May 17, 2020

Obama talks supply chain risk management

Supply Chain Digital
Risk Management
Supply Chain Manageme
Risk Management
Freddie Pierce
2 min
The topic of supply chain risk management continues to be discussed, with U.S. President Barack Obama stepping in to offer his thoughts on the subject
Its nice to see supply chain take a prominent stage in global political discussions, and things hit a crescendo today when United States President Bara...

It’s nice to see supply chain take a prominent stage in global political discussions, and things hit a crescendo today when United States President Barack Obama talked about his concerns surrounding the global supply chain.

Not surprisingly, those concerns were centered on supply chain risk management, which has become a topic of hot discussion in 2012.

“We have seen that disruptions to supply chains caused by natural disasters – earthquakes, tsunamis and volcanic eruptions – and from criminal and terrorist networks seeking to exploit the system or use it as a means of attack can adversely impact global economic growth and productivity,” Obama said in a letter dated Jan. 23 and released today by the White House.

“As a nation, we must address the challenges posed by these threats and strengthen our national and international policies accordingly.”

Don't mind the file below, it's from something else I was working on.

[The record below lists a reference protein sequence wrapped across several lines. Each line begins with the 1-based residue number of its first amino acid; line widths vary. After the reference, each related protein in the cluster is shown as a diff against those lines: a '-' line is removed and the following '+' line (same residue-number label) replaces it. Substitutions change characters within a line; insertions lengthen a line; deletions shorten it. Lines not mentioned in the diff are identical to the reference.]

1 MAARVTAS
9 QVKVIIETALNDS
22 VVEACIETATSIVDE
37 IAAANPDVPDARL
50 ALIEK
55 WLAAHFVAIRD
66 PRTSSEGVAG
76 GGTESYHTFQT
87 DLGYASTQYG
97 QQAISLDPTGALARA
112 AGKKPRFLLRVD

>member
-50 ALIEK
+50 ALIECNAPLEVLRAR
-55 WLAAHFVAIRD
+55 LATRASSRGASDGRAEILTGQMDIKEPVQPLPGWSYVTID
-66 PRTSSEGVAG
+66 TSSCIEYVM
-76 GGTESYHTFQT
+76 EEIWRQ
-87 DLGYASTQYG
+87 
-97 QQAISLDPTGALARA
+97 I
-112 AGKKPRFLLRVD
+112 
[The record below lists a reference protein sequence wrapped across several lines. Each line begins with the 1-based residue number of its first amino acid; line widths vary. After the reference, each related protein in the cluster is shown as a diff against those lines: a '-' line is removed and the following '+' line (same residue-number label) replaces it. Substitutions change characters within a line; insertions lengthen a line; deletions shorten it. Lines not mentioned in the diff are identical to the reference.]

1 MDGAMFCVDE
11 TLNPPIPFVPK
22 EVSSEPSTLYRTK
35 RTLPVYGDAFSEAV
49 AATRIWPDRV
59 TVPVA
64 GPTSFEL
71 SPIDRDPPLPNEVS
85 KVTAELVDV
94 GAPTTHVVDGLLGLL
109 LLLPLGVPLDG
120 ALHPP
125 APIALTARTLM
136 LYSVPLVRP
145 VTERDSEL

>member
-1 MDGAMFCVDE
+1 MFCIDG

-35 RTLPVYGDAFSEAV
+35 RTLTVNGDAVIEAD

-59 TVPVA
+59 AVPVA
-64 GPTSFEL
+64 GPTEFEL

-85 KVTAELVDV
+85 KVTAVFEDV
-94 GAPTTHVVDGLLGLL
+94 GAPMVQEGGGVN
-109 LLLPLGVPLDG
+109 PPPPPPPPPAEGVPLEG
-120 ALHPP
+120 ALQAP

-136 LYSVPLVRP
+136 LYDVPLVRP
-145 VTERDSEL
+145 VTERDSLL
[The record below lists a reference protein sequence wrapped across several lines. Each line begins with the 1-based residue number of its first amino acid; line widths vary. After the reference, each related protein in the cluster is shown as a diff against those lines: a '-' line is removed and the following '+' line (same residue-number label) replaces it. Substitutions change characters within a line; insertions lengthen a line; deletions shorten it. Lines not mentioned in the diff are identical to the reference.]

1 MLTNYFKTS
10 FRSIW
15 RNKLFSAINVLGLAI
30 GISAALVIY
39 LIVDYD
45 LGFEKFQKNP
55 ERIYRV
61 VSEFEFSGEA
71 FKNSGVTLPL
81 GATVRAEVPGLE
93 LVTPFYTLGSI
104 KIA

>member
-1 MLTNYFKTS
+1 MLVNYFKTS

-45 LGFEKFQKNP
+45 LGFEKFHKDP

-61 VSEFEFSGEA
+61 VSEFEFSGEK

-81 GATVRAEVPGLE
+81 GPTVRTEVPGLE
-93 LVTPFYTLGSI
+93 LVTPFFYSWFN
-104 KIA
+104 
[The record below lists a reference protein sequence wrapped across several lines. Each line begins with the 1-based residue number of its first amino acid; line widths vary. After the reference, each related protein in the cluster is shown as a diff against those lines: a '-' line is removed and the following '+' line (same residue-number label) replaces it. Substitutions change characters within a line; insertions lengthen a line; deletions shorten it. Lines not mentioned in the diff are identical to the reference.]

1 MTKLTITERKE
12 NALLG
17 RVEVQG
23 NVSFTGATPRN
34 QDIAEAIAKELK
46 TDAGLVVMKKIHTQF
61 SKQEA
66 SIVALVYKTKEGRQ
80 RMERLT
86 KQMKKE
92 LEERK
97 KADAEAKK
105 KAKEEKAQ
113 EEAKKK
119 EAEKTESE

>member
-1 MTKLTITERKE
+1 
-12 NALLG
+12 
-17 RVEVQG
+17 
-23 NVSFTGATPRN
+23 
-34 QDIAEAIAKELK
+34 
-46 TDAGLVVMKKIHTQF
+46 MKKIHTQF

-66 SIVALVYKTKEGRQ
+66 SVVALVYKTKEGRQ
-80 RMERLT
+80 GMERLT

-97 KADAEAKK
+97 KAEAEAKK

Report: 70% chance of 7.0 Tokyo quake in next four years

Thailand flooding supply chain breakdown

Check out January’s issue of Supply Chain Digital!

Last year saw some of the worst natural disasters in recent memory, starting with the 9.0 earthquake and subsequent tsunami that rocked Japan in March. Thailand flooding late in the summer also brought pressure among auto and electronic component manufacturers who were already hurting from the Japan disaster.

The global logistics world was also hurt by the Puyehue-Cordon Caulle volcanic eruption in Chile, which disrupted shipping in Latin America.

Obama’s plan for further supply chain risk management has been directed to department officials, who will meet with state, federal and international government agencies to find ways to safeguard against disruptions.